It is not often that I have had the chance to put out a man on fire in my previous occupations. When I worked for a neighbor in Tennessee, acting as the ditch-digger assistant to his backhoe service, there were no chances at all for life-saving. I did get to play with jackhammers and dynamite. He taught me the frightful synergy of tamping a blast hole with diesel fuel and ammonium nitrate long before Oklahoma City.
Subsequent jobs had few chances for heroics, though I did learn concrete-forming, burger-flipping, photo-processing, and waste water lab testing. The one time a rack of super-heated test tubes full of grey water and sulfuric acid exploded all over my lab manager, he pretty much saved himself by diving into the safety shower. He sustained no serious injuries, but we all learned a valuable lesson about saying the phrase “things can’t get any worse” out loud.
Now, when I worked as a balloon delivery driver, that was my biggest opportunity to be a hero. Along with wrangling a dozen helium balloons at a time in high winds, I got to make deliveries to birthday parties, massage parlors, and gross anatomy classes. One time, I even got a chance to put out a flaming handyman.
The balloon service was preparing to move from its quaint but cramped quarters in German Village to Main St. in Bexley, the Beverly Hills of Columbus. (Say that to yourself a couple of times: the Beverly Hills of Columbus. Savor the cognitive dissonance.) A few of us twenty-somethings were painting and prepping the walls while the owner’s handyman was stripping the old wooden desks.
Now, this handyman was a curmudgeon and a proud graduate of the School of Hard Knocks. It sounded like he had been the keynote speaker and valedictorian of the class of ’32 as he shared the highlights of his speech. The theme was Common Sense and how “you college boys” don’t know anything about the real world and surviving in it. It wasn’t an overly complicated topic, but he expanded upon it with anecdotes and examples to make it clearer for those of us that were reality-impaired.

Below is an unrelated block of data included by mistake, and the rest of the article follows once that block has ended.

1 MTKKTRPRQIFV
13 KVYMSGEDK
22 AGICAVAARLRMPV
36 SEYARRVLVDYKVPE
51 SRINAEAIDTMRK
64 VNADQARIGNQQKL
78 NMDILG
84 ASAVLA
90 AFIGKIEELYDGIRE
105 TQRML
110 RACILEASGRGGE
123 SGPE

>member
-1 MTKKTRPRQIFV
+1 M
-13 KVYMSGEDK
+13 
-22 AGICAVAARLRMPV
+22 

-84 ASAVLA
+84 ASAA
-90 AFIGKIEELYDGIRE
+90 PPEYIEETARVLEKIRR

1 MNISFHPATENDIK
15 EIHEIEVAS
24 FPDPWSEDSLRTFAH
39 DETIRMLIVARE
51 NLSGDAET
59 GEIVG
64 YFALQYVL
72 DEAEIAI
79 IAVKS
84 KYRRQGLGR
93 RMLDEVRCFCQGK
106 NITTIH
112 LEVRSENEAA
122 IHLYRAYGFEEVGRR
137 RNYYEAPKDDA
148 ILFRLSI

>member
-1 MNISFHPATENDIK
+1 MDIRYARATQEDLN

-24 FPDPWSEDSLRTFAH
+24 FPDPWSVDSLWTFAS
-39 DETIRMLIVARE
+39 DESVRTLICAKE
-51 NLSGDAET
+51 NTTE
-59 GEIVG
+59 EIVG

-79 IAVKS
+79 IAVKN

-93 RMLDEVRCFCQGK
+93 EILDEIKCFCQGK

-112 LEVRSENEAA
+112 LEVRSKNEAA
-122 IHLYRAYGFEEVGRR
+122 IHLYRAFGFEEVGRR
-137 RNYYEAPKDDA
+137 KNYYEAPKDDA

We really didn’t engage with him, but he just kept talking as he slapped the noxious chemicals on the varnished wood, scraped it off, and discarded the flammable gel on the canvas drop cloth. A fairly even coat got spattered on the legs of his jumpsuit, too.
Eventually, he took a break.
A smoking break.
He pulled out a pack of cigarettes and a book of matches. Right there, in the middle of the furniture stripping project, he did this. With a cigarette in his mouth, he lit one of the matches. I reconstruct the next few steps from the explanations he had to give to several people afterwards.
He struck the match.
He realized that he was in the midst of a large amount of open and flammable chemicals. Being a worldly man, he knew that this was a dangerous situation and he should really take this outside.
Because he wasn’t some snot-nosed college kid, he was smart enough to not set himself on fire. He stood there silently congratulating himself on his exceptional Common Sense. I don’t know how he did this, but it was a fraction of a second too long.
The match singed his fingers and he dropped it. It set the gel on the drop cloth around him to a small but steady flame. The legs of his grey-pinstripe coveralls caught fire in less than a second.
A good deal of shouting, flailing, and stomping ensued. I don’t know if it was just good planning or I had seriously expected this to happen, but I knew exactly where the fire extinguisher was. I hurried the ten to twenty feet to the big red cylinder on the floor. I popped the cotter key off that sucker and dowsed everything that was burning with a thick cloud of fire suppressants.
The handyman looked crestfallen, but no longer aflame. The atmosphere, previously tainted with blather and contempt, was now filling up with smoke, toxic fumes, and the bitter taste of the extinguisher. Formic acid settled onto the back of my tongue and stuck. My coworkers rushed to throw open both the front and back doors. It was a short contest between the evening breeze blowing through and the steady cloud rising from the smoldering goo on the floor. Eventually, clean air tipped the balance.
That’s about the time the fire alarms went off.
This was a new building to us. No-one had mentioned a built-in alarm system or how to turn it off. We rushed to the circuit box and started throwing switches until the noise finally stopped. We chuckled among ourselves, relieved that we were all alive and hadn’t burned down the building. I said something along the lines of: “Wouldn’t it be embarrassing if the lines were still connected to the fire department?”
That’s when we heard the approaching sirens.
Four or five firefighters in full gear came in the front door. The owner returned from his errands through the back door. It was a very uncomfortable fifteen minutes for the handyman.
When asked, I gave a fairly neutral version of the facts, even though the “stupid college kid” in me wanted to rub his nose in smoldering furniture stripping gel. I had done plenty of stupid things before. I have done a few stupid things since. I’ve been lucky that after the flames were out, nobody ever threw me under the bus.